Tuesday, May 24, 2011
Sunday, May 15, 2011
Wednesday, May 11, 2011
The one exhibit I enjoyed the most was the full length presentation of 1903's The Great Train Robbery by Edwin S. Porter. My reason for loving this presentation is the surroundings with which it is placed. In the museum there were video game exhibits, special effects exhibits, virtual movement exhibits and many more. While watching the film, I realized that simple bare bones film making like Porter's is what made any and all of these modern developments possible.
Something simple like cross -cutting in The Great Train Robbery really put the history of cinema into perspective. This simple tool has been fueling narrative films for the last 100 plus years. Furthermore, Porter developed this concept in 1903, years before groundbreaking narrative films such as Birth Of A Nation appeared.
Moreover, Porter set the tone early for what audiences want to see. A placard in the viewing room boasted how grand of a success The Great Train Robbery was. I would like to think this film was a precursor to the blockbuster. Porter established that spectacle and innovation were key to reeling in audiences; a fact that is still true today. Porter put his camera on top of a moving train and allowed the action to unfold on top of it. For a contemporary audience, this must have been leap years beyond Avatar in terms of spectacle. The gun fight in the woods was also rather effective. Here, the audience is clearly not on a set, but in the heart of the action as it is happening.
For the non-initiated, I would recommend a full viewing of The Great Train Robbery as a must. Viewing the other exhibits without seeing this film is like trying to be a rock star without first learning how to play guitar. While the costume designs and computer graphics exhibits were all great, it was the innovations of Edwin S. Porter in 1903 that truly were impressive.
Wednesday, March 23, 2011
My description: As a male adolescent, I idolized Ric Flair. It's not difficult to understand why a young male would look up to a self proclaimed "Limousine ridin', jet flyin', kiss stealin', wheelin' dealin', son of a gun. He was and still is the most decorated fake athlete of all time. The stamp acts as an edifice built on the foundation of the Ric Flair character.
Pretentious description: Does the original ambition of the American dream still exist as our national ethos? I tend to think not. Ric Flair represents the modern American dream. A student of Machiavelli, Flair achieves success at any cost. While consistently a heel (villain) throughout his boundless career, Flair consistently showered in the springs of victory with a vast array of loathsome trickery and deceit. Regardless of method, Flair's success was unquestionable as he rose to and beyond fame, fortune and glory. Ric Flair eventually became applauded for his abhorrent in ring actions. The sixteen time world champion was successful and self-aware. As he would state: "To be the man, you've got to beat the man." "To be the man..." the new and true American dream. Underneath the American flag, robed grappler and limousine, I placed a faint image. This image I took myself while in the Middle East. The image provides all the non-Championship gold color in the stamp. In our present day context, this stamp presents a link between both sides in the "War on Terror." I particularly like how the stamp is in fact from from the US of A, but only the word "COUNTRY" stands prominent. Decadence does not just belong to its obvious owners. Perhaps in an unfortunate sense, humans are more alike then we would like to admit.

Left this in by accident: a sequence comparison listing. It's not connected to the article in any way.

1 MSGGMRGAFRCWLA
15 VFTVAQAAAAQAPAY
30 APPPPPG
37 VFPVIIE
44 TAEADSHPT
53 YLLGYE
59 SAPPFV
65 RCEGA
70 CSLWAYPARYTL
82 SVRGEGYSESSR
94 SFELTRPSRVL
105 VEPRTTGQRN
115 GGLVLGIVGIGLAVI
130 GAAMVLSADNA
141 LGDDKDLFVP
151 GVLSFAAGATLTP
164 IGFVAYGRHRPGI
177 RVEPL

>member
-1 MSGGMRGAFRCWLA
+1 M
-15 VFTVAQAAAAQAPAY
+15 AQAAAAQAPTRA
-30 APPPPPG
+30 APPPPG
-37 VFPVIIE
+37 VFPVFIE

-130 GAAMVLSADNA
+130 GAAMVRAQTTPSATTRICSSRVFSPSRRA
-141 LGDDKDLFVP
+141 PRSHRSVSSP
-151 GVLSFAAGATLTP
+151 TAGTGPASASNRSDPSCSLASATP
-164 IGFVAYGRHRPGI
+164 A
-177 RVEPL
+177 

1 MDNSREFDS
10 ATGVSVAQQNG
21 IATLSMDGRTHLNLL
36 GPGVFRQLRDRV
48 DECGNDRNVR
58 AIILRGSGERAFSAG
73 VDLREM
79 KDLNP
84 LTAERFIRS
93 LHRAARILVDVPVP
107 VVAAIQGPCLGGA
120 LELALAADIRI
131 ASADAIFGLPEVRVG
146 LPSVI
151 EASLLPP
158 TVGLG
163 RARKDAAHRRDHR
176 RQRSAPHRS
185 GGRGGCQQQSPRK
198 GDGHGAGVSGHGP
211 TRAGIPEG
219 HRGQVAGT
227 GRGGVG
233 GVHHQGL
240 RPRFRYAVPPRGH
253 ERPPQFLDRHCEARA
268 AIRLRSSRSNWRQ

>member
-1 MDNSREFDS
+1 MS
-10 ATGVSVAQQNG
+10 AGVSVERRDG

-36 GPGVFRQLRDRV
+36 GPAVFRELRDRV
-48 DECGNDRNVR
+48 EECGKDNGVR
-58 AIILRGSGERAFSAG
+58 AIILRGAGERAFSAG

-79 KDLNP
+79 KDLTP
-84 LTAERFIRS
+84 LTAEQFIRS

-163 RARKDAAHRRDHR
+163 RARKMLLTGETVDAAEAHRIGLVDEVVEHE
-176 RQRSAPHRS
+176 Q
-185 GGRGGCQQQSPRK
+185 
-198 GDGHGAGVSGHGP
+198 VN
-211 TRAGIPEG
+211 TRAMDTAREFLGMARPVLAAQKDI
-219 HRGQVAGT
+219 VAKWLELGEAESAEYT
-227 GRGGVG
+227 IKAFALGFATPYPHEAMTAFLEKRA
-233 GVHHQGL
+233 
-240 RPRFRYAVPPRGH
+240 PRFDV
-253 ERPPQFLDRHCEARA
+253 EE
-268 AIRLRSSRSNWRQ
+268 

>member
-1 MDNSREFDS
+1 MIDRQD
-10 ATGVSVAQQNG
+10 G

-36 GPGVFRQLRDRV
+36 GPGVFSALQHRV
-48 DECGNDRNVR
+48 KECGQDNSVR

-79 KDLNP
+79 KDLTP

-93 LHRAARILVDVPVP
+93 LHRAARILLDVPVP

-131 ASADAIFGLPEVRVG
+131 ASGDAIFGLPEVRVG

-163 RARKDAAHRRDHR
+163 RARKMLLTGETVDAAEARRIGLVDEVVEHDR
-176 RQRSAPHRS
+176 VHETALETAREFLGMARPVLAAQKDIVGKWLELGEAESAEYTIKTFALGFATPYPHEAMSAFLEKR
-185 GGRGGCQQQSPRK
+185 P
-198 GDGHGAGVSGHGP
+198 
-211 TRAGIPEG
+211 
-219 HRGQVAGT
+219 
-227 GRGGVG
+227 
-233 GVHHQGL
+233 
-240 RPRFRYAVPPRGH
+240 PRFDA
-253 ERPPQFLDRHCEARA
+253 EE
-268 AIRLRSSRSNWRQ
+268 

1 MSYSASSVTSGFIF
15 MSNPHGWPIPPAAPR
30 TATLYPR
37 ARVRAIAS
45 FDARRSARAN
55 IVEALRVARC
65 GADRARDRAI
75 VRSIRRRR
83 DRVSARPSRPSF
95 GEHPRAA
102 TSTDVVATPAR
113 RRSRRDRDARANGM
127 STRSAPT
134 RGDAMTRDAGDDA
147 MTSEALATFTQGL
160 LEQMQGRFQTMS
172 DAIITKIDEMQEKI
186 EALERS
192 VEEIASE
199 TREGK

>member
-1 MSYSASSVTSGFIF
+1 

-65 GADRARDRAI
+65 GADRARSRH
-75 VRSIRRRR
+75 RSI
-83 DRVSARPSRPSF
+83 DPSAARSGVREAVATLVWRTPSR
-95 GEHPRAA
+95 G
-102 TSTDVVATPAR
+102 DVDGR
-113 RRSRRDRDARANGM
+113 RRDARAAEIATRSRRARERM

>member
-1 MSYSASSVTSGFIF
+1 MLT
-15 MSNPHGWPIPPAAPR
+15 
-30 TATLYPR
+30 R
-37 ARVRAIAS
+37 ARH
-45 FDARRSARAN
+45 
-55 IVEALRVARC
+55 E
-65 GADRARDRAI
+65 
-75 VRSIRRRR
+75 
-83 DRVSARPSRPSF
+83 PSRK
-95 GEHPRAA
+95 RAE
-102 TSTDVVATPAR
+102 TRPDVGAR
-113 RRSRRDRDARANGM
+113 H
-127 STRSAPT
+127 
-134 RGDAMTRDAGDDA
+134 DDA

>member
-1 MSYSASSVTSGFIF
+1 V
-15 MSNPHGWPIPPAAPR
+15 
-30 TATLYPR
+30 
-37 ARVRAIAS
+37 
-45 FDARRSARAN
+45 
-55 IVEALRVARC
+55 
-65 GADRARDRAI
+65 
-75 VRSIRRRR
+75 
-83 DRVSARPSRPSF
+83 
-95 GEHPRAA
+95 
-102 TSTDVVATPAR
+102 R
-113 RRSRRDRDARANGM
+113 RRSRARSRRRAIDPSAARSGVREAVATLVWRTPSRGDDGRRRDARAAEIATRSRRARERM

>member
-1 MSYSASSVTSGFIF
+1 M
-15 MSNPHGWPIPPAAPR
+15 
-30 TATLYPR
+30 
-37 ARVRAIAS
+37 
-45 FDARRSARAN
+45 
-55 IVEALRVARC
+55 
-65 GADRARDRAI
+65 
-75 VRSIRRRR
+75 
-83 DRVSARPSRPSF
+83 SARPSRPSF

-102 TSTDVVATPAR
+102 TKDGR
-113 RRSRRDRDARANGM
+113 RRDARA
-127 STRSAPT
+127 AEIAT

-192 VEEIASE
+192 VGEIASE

Thursday, March 3, 2011
A view of Lexington Avenue. For a student, passing over this street is an everyday occurrence that goes unnoticed.
Tuesday, February 8, 2011
Armed with nothing more than a small notepad and pen in my back pocket, I find myself in daily battle with the seemingly ordinary and mundane hoping to find fresh comedic treasure. When home, I attempt to take such relics and craft them into stories, concepts, sketches or even just jokes. I do use a Macbook and Final Draft, and thus must apologize for trying to portray myself as a savage scribe. My current favorite outlet for such musings is spec television scripts. I do quite enjoy attempting to fit a complete story into a 22-minute space. When it comes to writing television, I do prefer laugh-track sitcoms even if they are somewhat outdated.
My inclination to write comedy of any sort began in high school. As I watched film and television's portrayal of American high school students, I began to feel disenfranchised. My high school experience was possibly the furthest from that of Dawson Leery of Dawson's Creek. Having no knowledge of screenwriting whatsoever, I began to write a story based on my life in high school. My tale consisted of an overweight adolescent with a “jew fro” trying to obtain alcohol and girls. When Superbad came out in 2007, I saw the film six times in theaters simply because I could not believe how close it was to my story. Despite the setback, the minute I began writing, I was instantly hooked.
Comedic writing is surely my preference. I do prefer crude humor but not in the sense of being over the top. Judd Apatow is currently and has been a huge inspiration as his films and television shows often feature very crude humor, yet we still find the characters saying such things to be rather endearing. When writing for television or film, I attempt to find that organic dialogue which Apatow thrives at. Because of the nature of my writing, relationships are often a major source of inspiration and material. I attempt to strip relationships down to their rawest principles and procure comedy.